Magic

January 5, 2013 at 2:25 pm (By Realpc)

All modern Americans are taught not to believe in magic. Our magicians are entertainers who do fake magic. We are told that believing in real magic is primitive superstition, and we are mucher smarter than that now.

But actually, magic is religion and religion is magic. It is that way now, and it always was.

What magic mostly involves, as far as I know, is trying to influence the world with words — magic spells and incantations. And liquids — magic potions. And animal sacrifices, usually involving blood.

Ok, well just look at our most popular American religion — Christianity. Praying is trying to influence the world by using words, just like magic spells. Jesus was the ultimate blood sacrifice, for Christians. The ancient Israelites performed blood sacrifices (animals, not human, but human sacrifice has been very popular in other ancient religions).

And the Catholics have Holy Water, their magic potion.

Am I trying to say that modern religions are bogus because they are really just magic? No, I am trying to say that magic is real.

I don’t want to make this a long post. But I want to say that, in alternative science, the idea of words and liguids having power is not ridiculous at all.

As just one example (there are many, and alternative science has a long history): One of the scientists who discovered the HIV virus, Montagnier, now does research on the memory of water: http://iopscience.iop.org/1742-6596/306/1/012007.

Montagnier is a “real” scientist, not one of the fringey alternative scientists.

I have a lot more to say about this.

Modern science and modern religion have both renounced magic. But magic is real, and real scientists are beginning to figure that out.

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66 Comments

  1. chickelit said,

    Any oscillating charge will generate EM radiation – this is how radio signals are generated; likewise, EM radiation will resonate with matter having a dipole if the frequency fits. This is how molecules vibrate and wiggle, aside from random collisions.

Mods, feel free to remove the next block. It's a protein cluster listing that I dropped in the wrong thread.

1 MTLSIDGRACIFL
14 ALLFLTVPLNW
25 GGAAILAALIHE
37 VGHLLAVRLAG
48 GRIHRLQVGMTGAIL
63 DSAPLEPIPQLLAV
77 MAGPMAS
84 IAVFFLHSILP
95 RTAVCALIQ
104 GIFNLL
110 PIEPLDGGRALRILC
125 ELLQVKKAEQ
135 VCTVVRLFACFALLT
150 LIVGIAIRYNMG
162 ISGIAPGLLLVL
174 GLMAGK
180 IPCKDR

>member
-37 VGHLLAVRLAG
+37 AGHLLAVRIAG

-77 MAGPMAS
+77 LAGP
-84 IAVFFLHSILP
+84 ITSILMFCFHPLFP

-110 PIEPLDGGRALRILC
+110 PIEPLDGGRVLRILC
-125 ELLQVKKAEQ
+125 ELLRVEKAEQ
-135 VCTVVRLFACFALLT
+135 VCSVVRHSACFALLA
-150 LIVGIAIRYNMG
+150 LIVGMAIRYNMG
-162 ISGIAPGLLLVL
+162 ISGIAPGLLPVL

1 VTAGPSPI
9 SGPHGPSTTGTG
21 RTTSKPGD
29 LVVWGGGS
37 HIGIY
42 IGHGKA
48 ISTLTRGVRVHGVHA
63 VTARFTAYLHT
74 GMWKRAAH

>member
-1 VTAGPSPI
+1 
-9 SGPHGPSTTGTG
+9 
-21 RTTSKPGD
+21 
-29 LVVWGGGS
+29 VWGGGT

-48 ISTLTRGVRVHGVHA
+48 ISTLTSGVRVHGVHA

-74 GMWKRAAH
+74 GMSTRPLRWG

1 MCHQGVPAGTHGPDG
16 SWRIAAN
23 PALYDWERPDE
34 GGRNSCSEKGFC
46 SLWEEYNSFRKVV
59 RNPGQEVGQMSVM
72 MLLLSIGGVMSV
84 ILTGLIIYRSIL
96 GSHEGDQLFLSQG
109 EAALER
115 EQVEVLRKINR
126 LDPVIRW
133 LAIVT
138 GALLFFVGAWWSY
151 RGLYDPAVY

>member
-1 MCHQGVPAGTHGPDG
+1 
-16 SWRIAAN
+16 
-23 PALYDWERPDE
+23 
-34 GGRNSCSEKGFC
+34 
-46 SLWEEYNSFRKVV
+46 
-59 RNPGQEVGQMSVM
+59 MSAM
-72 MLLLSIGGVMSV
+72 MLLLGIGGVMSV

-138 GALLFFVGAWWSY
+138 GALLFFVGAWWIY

I’d have to read the whole paper to see what’s new here.

  2. realpc920 said,

    http://www.i-sis.org.uk/DNA_sequence_reconstituted_from_Water_Memory.php

    I don’t want to get too lost in the details. The point is that Montagnier is doing research on the memory of water. And mainstream science will eventually have to stop calling the idea crazy.

    Memory of water is the basis of homeopathy, which mainstream medicine insists is magical nonsense.

    Ok, it is magical, but does that mean it’s nonsense? No.

    I am not a physicist and I am not trying to get into the tiny details of this kind of research. The overall message is that water can carry information. Maybe that sounds like no big deal, but it is a very very big deal. It could start to make altnerative science and medicine respectable. And it opens the back door for magic to start creeping in.

    That is scary for materialists.

  3. chickelit said,

    I once tried to show how magic indirectly inspired real science back here: link

  4. realpc920 said,

    All of us learned that modern science evolved out of ancient “superstitions” like astrology and alchemy. We also learned that modern science is “right” and the ancient beliefs were wrong.

    I know what we all know. I am trying to say that what we all know is partly wrong.

  5. chickelit said,

    I know what we all know. I am trying to say that what we all know is partly wrong.

    To use one half of your example, if you put Luc Montagnier and Peter Duesberg in a room and asked them to talk about HIV and listened in, they’d prove your point. The better question is willful right and wrong.

    I see science zig-zagging like a self-correcting guided missile — like what Norbert Wiener deveolped with his cybernetics. It’s always headed in a “wrong” direction, awaiting the latest correction.

  6. realpc920 said,